Duration: I’ve been freelance for four years. Previously, I’ve worked five years at agencies.
Location: Edmonton, Canada.
Education: Bachelor of design in illustration, MacEwan University, Edmonton, Canada.
Career path: As a child, I struggled with self-confidence; I was very shy and didn’t say much in school unless I absolutely had to. However, I got excited about art assignments and creating title pages for every new subject. It was the one thing that made me feel good about myself at a young age. Later, I started looking into design and commercial art as a viable career and put together a portfolio to see if I could get into art school. I did get in, which led to an internship, and from that point on, I never looked back.
At university, my professors said that it was nearly impossible to be a full-time illustrator in Edmonton, and that corporate work was the way to go and print was dead. I always took that suggestion as a dare rather than as advice. I am lucky that I came into my own during the age of social media because that has been the catalyst for all of my freelance opportunities since leaving agency work.
Now, I mainly do editorial illustrations and cover art for clients all over the world. Most of my projects come from art directors who see my work online—through Behance and Dribbble—and request illustrations in a similar style or theme. I tend to attract clients looking for something colorful, specific to a certain time and place, and a little bit retro; most of that work requires historical research and location referencing, which are things I absolutely love doing.
Artistic influences: I really love the midcentury modern aesthetic, the corresponding ephemera, and the illustrative style that came from the illusion of the American dream, seen in those sparkly, full page lifestyle advertisements from the ’50s and ’60s and that idealized world of shiny things and perfect front yards. I try to bring that sense of the “ideal” into my work to make even mundane objects feel slightly magical and unnecessarily beautiful. My love for the golden age of cinema, film noir and the technicolor palettes of those classic studio productions also informed my aesthetic sensibilities.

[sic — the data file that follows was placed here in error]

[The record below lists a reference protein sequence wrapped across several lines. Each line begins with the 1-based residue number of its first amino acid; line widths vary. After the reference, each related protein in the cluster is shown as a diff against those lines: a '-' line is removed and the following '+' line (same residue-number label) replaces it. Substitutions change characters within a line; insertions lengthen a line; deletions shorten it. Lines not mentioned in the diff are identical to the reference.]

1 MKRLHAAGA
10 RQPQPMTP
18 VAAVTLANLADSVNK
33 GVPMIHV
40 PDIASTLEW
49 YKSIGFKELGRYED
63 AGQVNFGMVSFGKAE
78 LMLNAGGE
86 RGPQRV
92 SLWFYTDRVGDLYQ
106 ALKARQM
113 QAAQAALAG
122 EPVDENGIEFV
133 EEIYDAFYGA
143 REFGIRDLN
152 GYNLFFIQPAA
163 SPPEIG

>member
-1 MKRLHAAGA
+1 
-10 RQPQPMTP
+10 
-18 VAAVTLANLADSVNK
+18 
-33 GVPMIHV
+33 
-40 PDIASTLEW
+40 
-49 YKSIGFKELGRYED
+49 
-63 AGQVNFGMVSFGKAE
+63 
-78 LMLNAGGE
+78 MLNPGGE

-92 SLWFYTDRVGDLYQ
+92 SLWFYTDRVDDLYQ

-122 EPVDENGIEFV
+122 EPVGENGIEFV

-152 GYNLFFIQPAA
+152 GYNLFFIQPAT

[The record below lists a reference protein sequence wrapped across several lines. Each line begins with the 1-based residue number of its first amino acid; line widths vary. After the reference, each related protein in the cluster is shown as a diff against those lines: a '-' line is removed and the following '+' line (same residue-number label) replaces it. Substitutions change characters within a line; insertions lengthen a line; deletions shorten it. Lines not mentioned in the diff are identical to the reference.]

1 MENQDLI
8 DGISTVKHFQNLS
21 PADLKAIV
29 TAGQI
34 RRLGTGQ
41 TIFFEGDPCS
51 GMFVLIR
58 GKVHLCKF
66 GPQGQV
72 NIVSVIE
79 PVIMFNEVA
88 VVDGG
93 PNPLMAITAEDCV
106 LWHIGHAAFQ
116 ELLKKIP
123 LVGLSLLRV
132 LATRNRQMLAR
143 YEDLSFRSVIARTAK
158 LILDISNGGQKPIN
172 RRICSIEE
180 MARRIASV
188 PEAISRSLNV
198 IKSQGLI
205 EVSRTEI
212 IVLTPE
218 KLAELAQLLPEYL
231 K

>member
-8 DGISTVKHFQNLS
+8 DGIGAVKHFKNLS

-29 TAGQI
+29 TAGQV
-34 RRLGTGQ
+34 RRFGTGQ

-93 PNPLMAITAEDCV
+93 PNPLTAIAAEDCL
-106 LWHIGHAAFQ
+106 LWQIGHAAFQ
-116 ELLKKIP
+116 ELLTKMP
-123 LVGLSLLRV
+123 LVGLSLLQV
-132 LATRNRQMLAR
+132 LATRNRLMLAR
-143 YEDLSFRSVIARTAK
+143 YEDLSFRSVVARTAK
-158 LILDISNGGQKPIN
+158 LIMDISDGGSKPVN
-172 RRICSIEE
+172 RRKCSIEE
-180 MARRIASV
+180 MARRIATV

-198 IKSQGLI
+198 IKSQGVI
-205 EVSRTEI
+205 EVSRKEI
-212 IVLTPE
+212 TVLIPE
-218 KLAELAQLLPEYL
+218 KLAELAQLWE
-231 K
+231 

My great-great uncle William Conor was a celebrated Ulster artist, and seeing him as an example of artistic success gave me the idea that it was possible. My tricultural upbringing—being Irish-Mexican and raised in the desolate prairies of Canada by an artistic family—also shaped my worldview and fueled my imagination. Illustrators and artists close to my heart include Saul Bass, Sheilah Beckett, Chesley Bonestell, M.C. Escher, Edward Gorey, Ernst Haeckel, Charley Harper, Chuck Jones and J. Frederick Smith.
Favorite projects: In February of 2019, I completely fractured my dominant wrist and broke my ulna and radius. I couldn’t hold a fork or put my hair up, let alone work or use a tablet. Using my hand felt like I’d attached someone’s foot as a bionic arm, and I started to feel depressed. Then, local ad agency FKA contacted me looking for an illustrator for its Just Add Alberta campaign for the Alberta Liquor Store Association. Despite my injury, I signed on and worked using only my trackpad, shapes and the pathfinder tool. During the process, I slowly started to regain some strength in my hand, and by the time the project was completed, I had a semi-usable hand again. The whole process helped me heal—both physically and emotionally. It essentially unbroke my spirit.
I am also proud of the series of illustrations I did for Canada’s History magazine, because it was the perfect intersection between my style and my love for vintage Canadiana.
Approach: My style and technique come from my emotions, anxieties, viewpoints, feminine perspective and specific tastes that have been curated and influenced over time by my experiences. I also always try to exceed expectations: if I haven’t impressed myself with my work, it’s probably not good enough.
Philosophy: To give a damn about the work I am doing, no matter the size or scope of the project. I always want to feel proud of what I am putting out into the world, and I remind myself that every project is a reflection of who I am—even if no one knows I did it.
Anything else? I have imposter syndrome, which means it’s hard for me to internalize my achievements and accept that I have done well at something. I think it’s common—especially for women and people of color—to feel uncomfortable with your success, to doubt your skills, and to wonder if your advancements are based on merit or a diversity quota. If I could give my younger self advice, it would be: “Don’t be afraid to take up space.”